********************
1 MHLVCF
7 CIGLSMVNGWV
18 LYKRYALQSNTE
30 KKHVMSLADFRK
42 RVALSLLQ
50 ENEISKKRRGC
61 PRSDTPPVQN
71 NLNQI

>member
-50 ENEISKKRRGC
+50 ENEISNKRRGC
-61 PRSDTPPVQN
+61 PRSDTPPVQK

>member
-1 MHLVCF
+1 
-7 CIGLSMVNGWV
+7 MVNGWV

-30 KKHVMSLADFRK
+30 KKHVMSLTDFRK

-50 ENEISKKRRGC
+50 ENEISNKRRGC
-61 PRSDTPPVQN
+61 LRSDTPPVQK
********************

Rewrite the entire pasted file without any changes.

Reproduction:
1 MHLVCF
7 CIGLSMVNGWV
18 LYKRYALQSNTE
30 KKHVMSLADFRK
42 RVALSLLQ
50 ENEISKKRRGC
61 PRSDTPPVQN
71 NLNQI

>member
-50 ENEISKKRRGC
+50 ENEISNKRRGC
-61 PRSDTPPVQN
+61 PRSDTPPVQK

>member
-1 MHLVCF
+1 
-7 CIGLSMVNGWV
+7 MVNGWV

-30 KKHVMSLADFRK
+30 KKHVMSLTDFRK

-50 ENEISKKRRGC
+50 ENEISNKRRGC
-61 PRSDTPPVQN
+61 LRSDTPPVQK